Solving the work-life balance in Palm City, Tripoli

I’ve just returned from a whistle-stop 48 hours in Tripoli, Libya.  Not your average tourist destination, granted, and only mad dogs and Englishwomen would venture in late July to a country that’s 90 per cent desert.  But, I had a mission: to find out what living in Libya was like for expats.  My main aim was to suss out what kind of accommodation is there to greet them when they sign those three-year contracts and head to the Sahara.

 

Flying in from Malta, a mere hour away, proved hassle free and required little climate adjustment, luckily.  But I did pause to wonder how a British or French family might feel arriving with treasured belongings in suitcases, having left home behind.   As you drive the highway into central Tripoli, there seems to be little housing in evidence that’s suited to expat living. 

 

There are a lot of international firms moving into North Africa, if the Economist survey ‘Club Med’ (12th -18th July) is anything to go by.   In time, expat employment in Libya will veer away from being solely reliant on the extraction industries and edge towards second-tier economic interests in retail, services, tourism and so on.  Judging by the busy lobby of Tripoli’s one five-star business hotel, the Corinthia Bab Africa, foreign businessmen are scouting around in Libya in droves. 

 

Soon, it won’t be just the roustabouts, rednecks and drillers who will be seeking accommodation to rent in Tripoli, but executives with suits, briefcases and, the chances are too, families in tow.  Which brings us to the question of where these people will live?  The business hotels are going up, but much regular housing of international standard for expats on more than a business trip isn’t.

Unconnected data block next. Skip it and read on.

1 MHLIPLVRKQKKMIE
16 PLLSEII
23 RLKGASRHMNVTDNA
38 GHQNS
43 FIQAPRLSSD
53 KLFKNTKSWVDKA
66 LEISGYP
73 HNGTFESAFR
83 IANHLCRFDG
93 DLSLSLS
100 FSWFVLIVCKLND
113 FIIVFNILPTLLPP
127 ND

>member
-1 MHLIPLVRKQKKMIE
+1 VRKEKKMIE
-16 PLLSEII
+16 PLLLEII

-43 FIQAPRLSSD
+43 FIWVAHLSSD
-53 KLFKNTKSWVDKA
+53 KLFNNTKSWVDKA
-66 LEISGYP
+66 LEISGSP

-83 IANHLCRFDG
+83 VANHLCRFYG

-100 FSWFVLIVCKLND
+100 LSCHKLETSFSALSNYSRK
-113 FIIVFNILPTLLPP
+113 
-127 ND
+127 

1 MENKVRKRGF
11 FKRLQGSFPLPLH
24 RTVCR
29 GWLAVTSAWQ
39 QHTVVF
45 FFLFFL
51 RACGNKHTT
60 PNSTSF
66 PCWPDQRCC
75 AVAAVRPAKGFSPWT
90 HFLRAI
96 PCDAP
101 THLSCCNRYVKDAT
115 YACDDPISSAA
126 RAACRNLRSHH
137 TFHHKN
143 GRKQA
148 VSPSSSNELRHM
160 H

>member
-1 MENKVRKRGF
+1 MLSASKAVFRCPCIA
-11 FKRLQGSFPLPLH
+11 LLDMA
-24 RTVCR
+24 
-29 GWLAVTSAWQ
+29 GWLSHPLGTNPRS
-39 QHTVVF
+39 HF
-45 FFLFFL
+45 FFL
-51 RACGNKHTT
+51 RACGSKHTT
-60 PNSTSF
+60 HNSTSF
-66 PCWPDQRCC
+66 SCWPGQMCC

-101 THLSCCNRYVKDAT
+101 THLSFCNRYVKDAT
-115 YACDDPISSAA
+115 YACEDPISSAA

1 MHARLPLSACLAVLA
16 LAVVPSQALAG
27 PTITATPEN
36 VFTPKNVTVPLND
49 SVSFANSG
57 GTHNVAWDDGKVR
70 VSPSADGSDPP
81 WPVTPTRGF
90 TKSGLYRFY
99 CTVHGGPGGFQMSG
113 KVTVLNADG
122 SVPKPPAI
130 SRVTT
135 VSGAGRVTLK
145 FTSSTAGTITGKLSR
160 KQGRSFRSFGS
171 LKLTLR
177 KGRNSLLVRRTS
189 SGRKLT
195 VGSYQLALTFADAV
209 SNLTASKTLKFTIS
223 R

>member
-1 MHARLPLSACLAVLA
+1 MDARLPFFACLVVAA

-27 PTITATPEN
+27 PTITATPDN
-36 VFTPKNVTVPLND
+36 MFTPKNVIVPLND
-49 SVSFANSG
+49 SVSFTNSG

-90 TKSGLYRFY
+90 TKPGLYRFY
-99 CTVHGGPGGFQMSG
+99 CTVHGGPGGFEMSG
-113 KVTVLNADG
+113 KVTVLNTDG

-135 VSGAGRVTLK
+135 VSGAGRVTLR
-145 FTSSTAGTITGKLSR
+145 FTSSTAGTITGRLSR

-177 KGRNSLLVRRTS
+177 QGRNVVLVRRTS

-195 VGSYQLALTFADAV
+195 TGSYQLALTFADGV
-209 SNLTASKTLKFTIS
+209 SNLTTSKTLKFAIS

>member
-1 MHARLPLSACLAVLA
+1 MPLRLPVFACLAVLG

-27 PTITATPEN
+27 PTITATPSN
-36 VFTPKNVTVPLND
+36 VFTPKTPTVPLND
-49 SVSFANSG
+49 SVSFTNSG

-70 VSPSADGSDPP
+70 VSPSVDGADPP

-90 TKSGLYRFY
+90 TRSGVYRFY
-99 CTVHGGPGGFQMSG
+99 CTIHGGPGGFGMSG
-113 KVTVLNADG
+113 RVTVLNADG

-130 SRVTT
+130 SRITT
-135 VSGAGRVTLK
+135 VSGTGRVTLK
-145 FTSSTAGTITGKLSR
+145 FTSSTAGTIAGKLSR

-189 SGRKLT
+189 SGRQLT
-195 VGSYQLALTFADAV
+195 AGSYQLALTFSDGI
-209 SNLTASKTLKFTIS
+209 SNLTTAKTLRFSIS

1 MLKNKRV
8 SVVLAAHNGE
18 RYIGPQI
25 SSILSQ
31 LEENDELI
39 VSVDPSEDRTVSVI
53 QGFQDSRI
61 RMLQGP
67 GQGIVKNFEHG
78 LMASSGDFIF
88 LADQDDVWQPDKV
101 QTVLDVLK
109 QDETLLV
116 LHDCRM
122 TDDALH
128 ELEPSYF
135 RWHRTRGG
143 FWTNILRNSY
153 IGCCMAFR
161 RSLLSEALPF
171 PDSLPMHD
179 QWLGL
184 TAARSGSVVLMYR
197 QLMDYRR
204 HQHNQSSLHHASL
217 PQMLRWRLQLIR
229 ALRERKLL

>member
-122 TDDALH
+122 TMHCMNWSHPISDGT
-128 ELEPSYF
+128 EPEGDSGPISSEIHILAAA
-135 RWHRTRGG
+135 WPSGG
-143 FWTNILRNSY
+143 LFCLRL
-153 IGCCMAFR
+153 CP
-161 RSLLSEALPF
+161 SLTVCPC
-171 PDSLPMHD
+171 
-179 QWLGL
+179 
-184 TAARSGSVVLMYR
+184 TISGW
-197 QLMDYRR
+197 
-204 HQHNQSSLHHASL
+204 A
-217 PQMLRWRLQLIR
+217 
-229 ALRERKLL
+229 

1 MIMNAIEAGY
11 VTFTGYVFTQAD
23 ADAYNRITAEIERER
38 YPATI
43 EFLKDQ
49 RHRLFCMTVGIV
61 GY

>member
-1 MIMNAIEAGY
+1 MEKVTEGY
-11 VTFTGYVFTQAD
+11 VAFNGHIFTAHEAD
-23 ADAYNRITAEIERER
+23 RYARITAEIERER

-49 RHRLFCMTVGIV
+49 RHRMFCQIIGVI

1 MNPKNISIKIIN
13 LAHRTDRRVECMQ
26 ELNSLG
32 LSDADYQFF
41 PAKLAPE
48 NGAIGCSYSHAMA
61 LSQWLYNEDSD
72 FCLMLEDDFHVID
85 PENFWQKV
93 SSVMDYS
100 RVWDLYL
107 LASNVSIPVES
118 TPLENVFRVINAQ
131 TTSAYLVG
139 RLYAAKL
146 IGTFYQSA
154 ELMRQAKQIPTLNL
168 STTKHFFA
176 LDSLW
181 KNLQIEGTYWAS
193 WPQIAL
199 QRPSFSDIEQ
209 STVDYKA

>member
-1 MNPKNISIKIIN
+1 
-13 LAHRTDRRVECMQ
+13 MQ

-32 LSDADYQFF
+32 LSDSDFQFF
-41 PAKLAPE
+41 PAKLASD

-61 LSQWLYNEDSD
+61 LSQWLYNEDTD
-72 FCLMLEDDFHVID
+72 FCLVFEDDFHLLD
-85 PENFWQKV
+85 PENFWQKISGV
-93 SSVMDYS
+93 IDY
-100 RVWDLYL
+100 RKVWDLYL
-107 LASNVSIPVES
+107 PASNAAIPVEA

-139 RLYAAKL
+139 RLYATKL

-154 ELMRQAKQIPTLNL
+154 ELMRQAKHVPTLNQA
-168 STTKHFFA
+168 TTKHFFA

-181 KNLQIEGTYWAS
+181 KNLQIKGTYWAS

An exception is Palm City, 15 kilometers from central Tripoli, on the coast at Janzour.  Palm City, due to be completed by early 2009, offers ‘a total housing solution’.  You can just move in with the bare essentials like toothbrush, clothes and towels.  Palm City is international, contemporary (even designer-style) living in some 400 or so residential units ranging from superior villas to luxury maisonettes, within a secure, village-like compound.  You won’t be spending weekends on DIY in Palm City.  From what I could see, you’ll likely be in the health club, enjoying Wi-Fi access on your sea view roof terrace or with the kids in the pool. 

 

This comes as peace of mind to those who are moving to Libya and who don’t have an iota of understanding of the place.  You’ll need to persuade your new employer to locate you there as it’s on corporate leaseholds.  But, since you’ll be pioneering and it’s an employees’ market when it comes to locating smart people to Libya, you’ll be in a good position to push for a place in Palm City. 

 

The Palm City concept is so good that you wonder why it takes an enterprising firm to think of this in Libya.  It should be on offer in other countries.  The time-poor, cash-rich of today don’t want to be bogged down by hassles of repairmen, gardening and service outages anywhere.  Who would have thought that a place in Libya could have found an answer to the work-life balance? 

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One Response to Solving the work-life balance in Palm City, Tripoli

  1. Ishani Mitra says:

    Really interesting article. Maintaining a healthy work life balance is really the dictum of the day.

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